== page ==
Saturday, December 24, 2005

Harmony Exercises

It must have been the late hours of the night. As such, it took me about half an hour just to complete one question from the harmony exercise that I am to work on. It was considered slow because that question merely consisted of four bars and seven notes.

The question required me to add the alto and tenor parts to the given soprano and bass parts. The challenge was that I have to make sure I observe all the various rules when I add in the required parts.

Some of the rules are:
- Avoid overlapping between consecutive chords.
- In using V-VI, the 3rd of VI should be doubled.
- The leading-note should rise to the tonic in the progressions V-I and V-VI

The challenge for me was to check through to make sure that no parts are moving in parallel perfect 5ths and octaves in consecutive chords. Thank goodness that my music theory tutor has taught me a systematic method to check through for this.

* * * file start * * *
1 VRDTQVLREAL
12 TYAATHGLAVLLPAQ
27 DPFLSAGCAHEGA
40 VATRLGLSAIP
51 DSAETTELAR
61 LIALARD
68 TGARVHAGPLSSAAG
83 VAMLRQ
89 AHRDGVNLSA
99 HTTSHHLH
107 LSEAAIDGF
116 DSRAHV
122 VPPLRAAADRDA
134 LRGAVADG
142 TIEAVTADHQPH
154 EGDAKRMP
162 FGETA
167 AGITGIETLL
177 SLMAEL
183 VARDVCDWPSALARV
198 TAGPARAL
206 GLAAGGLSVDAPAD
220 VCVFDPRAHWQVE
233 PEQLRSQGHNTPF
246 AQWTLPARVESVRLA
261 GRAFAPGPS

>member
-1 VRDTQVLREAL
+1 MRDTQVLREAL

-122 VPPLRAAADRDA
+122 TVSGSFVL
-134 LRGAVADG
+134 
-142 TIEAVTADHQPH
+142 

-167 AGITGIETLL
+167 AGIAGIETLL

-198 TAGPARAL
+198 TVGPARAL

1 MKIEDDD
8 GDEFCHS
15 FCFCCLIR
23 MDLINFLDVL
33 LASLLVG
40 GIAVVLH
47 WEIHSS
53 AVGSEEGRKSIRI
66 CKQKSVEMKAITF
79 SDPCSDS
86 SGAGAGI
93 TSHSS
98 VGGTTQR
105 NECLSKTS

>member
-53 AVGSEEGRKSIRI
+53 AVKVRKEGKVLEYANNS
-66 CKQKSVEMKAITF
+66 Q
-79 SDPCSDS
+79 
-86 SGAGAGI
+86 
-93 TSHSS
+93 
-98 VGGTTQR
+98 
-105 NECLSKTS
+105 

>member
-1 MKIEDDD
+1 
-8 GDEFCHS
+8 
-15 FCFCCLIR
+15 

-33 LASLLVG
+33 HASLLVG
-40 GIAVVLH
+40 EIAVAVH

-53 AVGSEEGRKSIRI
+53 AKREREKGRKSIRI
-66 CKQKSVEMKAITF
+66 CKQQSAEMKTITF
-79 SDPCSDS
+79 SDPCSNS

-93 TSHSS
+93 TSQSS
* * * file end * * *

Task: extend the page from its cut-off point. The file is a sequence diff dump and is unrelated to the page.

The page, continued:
The next challenge was to work towards committing these rules to my memory.

Anyway, I shall continue tomorrow with the rest of the questions in the exercise.

Questions for the day are: How did these rules come about? Who came up with them? When? Do these rule help to enhance the quality of a piece of musical compostion or do they stifle?


Simple American said...

My poor daughter spent yesterday afternoon entirely on her theory. She did well much to her piano teacher's delight.

Now if she could just get the tempo right on her Mozart piece. But she told my girl some interesting things about Mozart. How he loved opera and how that affected pieces that were not in his operas. How the high notes of song related to Sopranos all the way down to the Bass villians. I found it quite interesting.

pinkie said...

I wonder too...

I'm slowly losing my knowledge on music... hope I'll pick it up one day...

mistipurple said...

i used to write all the 'mathematics' on a notebook or on top of the bars in question if there's space. no 8-8s, or 5-5s, etc., you can score perfect marks for this section, but as i've mentioned in your earlier postings, mine turns out not melodious at all, but perfect score! lol.